Policies proposed by politicians naturally reflect such attitudes. Democrats and Republicans compete to offer tax cuts and credits for small businesses that may not be available to larger competitors. Though lawmakers in both parties advocate a corporate-tax rate cut, many vow to resist until small businesses that file their taxes through the individual tax code are also included in the benefits.
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The new health-care law's mandate that employers offer health coverage doesn't apply to businesses with fewer than 50 employees. Small business that want to offer it anyway have a special marketplace "exchange" offering lower group-purchasing rates.
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One underlying cause of the embrace of small business is the routine assertion that small businesses are responsible for two-thirds of job creation. Some economists argue that statistic exaggerates the importance of small business in the economy, since that's a "net" figure that obscures the constant churn that destroys as well as creates jobs in small business. They also note the superior pay and benefits that large companies offer workers.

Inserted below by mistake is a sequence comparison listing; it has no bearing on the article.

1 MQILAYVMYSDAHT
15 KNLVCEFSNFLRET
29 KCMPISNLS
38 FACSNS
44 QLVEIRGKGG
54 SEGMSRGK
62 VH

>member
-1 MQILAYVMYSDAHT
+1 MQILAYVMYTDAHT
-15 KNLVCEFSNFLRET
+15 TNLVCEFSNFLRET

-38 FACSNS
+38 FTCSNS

But don't expect the American public or the politicians who represent them to note that fact very loudly or espouse the merits of corporate executives anytime soon.
In the Public Religion Research Institute's American Values Survey last year, 41 percent agreed that "business corporations generally strike a fair balance between making profits and serving the public interest." A 53 percent majority disagreed.
—By John Harwood, CNBC's chief Washington correspondent